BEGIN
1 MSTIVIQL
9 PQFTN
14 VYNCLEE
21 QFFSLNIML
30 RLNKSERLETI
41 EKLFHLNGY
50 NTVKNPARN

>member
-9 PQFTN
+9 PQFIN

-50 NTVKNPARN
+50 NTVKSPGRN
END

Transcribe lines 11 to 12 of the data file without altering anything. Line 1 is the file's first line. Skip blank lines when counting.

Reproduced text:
-50 NTVKNPARN
+50 NTVKSPGRN